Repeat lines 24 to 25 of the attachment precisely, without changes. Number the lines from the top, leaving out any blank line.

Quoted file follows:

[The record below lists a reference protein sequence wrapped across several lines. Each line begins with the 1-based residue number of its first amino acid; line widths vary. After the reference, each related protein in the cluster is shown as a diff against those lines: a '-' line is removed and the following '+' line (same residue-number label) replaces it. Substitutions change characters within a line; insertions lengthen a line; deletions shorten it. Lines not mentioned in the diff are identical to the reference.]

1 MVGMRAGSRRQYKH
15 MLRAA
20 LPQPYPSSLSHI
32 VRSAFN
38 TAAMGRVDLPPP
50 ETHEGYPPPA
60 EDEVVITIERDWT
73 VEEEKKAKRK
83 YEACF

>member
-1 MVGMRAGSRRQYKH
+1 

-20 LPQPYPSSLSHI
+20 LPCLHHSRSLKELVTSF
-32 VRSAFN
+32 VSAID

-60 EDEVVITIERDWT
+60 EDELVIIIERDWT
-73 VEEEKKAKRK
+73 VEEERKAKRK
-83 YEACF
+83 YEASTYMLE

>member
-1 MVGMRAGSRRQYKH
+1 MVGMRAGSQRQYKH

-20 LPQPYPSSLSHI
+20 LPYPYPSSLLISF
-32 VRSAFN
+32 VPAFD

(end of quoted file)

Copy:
>member
-1 MVGMRAGSRRQYKH